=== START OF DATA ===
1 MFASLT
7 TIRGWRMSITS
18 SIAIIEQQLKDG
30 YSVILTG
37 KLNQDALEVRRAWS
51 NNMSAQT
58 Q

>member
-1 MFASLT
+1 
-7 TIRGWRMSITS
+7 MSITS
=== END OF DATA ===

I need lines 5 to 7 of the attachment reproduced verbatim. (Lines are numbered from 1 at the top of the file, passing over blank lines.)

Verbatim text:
37 KLNQDALEVRRAWS
51 NNMSAQT
58 Q